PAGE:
NVHR Issues Challenge to Administration, Congress: Don’t Leave 5 Million Americans Afflicted with Chronic Viral Hepatitis Out in the Cold with Budget Freeze
WASHINGTON, Jan. 27 /PRNewswire-USNewswire/ — Ms. Lorren Sandt, Chair of the National Viral Hepatitis Roundtable (NVHR) issued the following statement in advance of the President’s State of the Union Address. NVHR is a coalition of more than 150 public, private, and voluntary organizations dedicated to reducing the incidence of infection, morbidity, and mortality from chronic viral hepatitis that afflicts more than 5 million Americans:
“With tonight’s State of the Union address, the President kicks off a national discussion about how best to fund our nation’s priorities and values through the FY 2011 federal budget. While we recognize the need to address our nation’s economic challenges, it is critical that policymakers understand that a budgetary freeze would leave more than 5 million Americans afflicted with chronic viral hepatitis out in the cold.
“In its budget proposal last year, the Administration proposed a meager increase of $51,000 for federal viral hepatitis prevention, treatment, and surveillance programs. Ultimately, Congress enacted a $900,000 increase in funding, but that figure is still woefully inadequate given the scope of this crisis. Our nation’s public-health system cannot afford another year of neglect. Each and every day in 2010, more Americans will become infected and thousands more will silently progress to liver cancer, cirrhosis, or liver failure because they don’t they know they are infected and need treatment. Without decisive federal action, Milliman estimates that public and private payer costs for treating chronic viral hepatitis C alone will more than triple by 2024 to $85 billion.
“Not surprisingly, earlier this month, the Institute of Medicine (IoM) issued a landmark report finding that the federal government has failed to provide adequate resources for national and local prevention, control, and surveillance programs for chronic viral hepatitis. As a result, the IoM has concluded that health-care providers lack the knowledge or awareness to screen and treat chronic viral hepatitis and that most infected Americans don’t know they are infected, let alone getting treatment. The best available data finds that roughly 1 in 50 Americans are infected with chronic viral hepatitis. Although minorities are disproportionately affected, chronic viral hepatitis B and C afflict Americans from all walks of life.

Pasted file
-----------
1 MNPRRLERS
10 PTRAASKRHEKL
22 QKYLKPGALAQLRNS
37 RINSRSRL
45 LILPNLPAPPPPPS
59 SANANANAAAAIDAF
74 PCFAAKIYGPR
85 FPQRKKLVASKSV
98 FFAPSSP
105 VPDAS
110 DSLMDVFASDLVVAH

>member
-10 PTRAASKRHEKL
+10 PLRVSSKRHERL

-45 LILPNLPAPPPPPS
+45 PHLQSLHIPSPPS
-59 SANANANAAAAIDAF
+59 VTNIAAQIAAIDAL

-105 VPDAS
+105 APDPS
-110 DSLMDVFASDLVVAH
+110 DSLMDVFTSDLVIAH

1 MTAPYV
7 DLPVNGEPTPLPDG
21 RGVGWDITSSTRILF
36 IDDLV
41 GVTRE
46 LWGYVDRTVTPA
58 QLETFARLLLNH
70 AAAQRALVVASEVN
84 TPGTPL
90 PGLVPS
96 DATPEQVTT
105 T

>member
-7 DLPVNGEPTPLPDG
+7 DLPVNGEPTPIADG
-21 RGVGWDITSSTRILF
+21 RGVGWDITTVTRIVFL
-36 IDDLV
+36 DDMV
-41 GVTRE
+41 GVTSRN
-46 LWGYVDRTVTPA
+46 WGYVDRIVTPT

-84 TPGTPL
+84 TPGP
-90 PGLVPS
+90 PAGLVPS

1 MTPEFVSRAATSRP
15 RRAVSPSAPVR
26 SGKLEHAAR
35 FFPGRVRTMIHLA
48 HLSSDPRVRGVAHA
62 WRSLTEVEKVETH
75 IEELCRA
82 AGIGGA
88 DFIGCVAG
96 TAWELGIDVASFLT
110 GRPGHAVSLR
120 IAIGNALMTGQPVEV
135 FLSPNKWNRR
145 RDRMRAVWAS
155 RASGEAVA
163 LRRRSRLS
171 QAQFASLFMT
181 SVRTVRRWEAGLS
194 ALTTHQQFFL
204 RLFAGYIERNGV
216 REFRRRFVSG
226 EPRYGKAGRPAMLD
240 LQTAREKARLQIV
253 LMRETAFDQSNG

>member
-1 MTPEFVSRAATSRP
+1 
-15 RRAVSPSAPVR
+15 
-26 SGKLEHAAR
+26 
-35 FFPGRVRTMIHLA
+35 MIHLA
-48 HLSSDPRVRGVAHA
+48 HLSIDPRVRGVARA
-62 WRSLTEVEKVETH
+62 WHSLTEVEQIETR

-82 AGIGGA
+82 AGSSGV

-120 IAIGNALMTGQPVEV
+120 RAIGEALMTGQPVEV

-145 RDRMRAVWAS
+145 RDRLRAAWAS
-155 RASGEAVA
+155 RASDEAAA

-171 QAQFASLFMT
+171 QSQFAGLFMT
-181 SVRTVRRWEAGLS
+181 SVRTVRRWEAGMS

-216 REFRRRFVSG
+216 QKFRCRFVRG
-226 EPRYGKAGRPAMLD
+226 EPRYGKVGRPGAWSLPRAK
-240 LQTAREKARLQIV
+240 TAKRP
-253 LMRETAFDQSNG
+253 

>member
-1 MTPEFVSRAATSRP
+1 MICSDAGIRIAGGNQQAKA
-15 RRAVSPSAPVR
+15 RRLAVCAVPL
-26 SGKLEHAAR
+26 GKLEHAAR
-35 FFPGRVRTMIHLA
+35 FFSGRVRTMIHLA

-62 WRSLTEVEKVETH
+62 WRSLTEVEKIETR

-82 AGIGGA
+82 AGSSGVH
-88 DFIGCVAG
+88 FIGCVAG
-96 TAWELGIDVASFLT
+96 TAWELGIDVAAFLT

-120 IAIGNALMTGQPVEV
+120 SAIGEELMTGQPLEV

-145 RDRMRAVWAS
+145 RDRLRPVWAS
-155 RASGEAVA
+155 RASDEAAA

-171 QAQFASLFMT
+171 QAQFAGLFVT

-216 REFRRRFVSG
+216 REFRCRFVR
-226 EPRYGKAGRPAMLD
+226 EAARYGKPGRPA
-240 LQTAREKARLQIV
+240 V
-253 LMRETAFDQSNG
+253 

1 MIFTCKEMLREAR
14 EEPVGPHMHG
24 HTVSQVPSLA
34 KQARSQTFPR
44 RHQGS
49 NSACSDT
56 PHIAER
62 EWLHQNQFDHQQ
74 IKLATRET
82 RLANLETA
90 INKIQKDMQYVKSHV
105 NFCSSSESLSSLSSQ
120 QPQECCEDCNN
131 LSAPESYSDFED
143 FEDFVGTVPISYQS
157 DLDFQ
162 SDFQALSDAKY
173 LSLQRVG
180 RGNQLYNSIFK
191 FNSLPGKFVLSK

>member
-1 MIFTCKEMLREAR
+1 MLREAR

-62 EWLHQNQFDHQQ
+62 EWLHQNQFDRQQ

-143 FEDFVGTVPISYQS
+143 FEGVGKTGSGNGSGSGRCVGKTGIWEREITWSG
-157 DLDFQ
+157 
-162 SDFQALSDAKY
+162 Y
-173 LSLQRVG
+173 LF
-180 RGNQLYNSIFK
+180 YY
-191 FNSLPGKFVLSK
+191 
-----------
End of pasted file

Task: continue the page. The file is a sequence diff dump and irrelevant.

“The Administration and Congress have an opportunity to make 2010 a year of action by funding chronic viral hepatitis prevention, treatment, and surveillance programs. Bipartisan legislation, ‘The Viral Hepatitis and Liver Cancer Control and Prevention Act,’ sponsored by Representatives Mike Honda (D-Calif.) and Charles Dent (R-Pa) would increase federal funding for comprehensive prevention, research, and medical management referral programs for chronic viral hepatitis B and C infection. The bill would provide an initial $90 million in funding in 2011 – with additional funding thereafter – that will increase the ability of the Centers for Disease Control and Prevention (CDC) to support state health departments in their prevention, immunization and surveillance efforts. Much of the legislation tracks with the IoM’s recommendations. The legislation currently has 23 total bipartisan co-sponsors.
“It’s time to bring a chronic illness afflicting more than 5 million Americans in from the cold and begin to address these diseases with the full force of decisive federal action they deserve.”
SOURCE National Viral Hepatitis Roundtable